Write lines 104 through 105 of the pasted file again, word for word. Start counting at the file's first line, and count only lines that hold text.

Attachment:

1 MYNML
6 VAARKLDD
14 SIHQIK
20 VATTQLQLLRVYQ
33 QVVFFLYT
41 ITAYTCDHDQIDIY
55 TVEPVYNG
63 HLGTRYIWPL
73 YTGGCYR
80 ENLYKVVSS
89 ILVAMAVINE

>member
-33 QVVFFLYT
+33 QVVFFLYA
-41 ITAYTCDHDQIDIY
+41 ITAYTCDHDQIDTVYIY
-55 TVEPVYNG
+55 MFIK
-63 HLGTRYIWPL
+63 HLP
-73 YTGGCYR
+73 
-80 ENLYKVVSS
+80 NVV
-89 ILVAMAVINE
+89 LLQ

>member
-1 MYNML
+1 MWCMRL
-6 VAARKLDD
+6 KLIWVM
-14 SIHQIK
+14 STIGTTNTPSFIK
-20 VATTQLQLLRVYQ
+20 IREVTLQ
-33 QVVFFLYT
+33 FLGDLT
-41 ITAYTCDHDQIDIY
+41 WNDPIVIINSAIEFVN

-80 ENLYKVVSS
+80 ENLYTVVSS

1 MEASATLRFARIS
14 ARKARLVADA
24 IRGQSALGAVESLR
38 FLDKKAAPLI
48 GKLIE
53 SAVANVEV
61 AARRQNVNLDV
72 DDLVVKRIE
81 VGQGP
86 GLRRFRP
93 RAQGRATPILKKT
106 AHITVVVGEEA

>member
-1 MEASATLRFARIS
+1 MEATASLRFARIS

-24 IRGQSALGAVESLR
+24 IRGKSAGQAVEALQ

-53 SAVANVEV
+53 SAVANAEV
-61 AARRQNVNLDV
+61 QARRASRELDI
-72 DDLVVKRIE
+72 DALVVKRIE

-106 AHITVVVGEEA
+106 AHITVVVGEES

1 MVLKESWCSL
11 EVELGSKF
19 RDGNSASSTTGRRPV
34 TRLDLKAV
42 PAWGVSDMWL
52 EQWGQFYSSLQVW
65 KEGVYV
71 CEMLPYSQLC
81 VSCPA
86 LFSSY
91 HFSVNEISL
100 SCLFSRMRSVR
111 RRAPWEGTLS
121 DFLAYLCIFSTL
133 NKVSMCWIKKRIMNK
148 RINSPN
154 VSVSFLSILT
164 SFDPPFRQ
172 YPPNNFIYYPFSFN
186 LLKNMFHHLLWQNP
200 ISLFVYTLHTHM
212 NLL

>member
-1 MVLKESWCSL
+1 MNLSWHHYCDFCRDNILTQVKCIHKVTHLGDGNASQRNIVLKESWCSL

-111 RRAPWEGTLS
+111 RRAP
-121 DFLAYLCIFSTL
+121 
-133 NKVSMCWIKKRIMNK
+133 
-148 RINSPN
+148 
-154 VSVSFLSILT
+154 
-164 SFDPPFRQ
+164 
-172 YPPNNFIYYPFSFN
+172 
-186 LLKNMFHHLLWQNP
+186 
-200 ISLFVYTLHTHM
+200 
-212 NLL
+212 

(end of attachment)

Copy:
-172 YPPNNFIYYPFSFN
+172 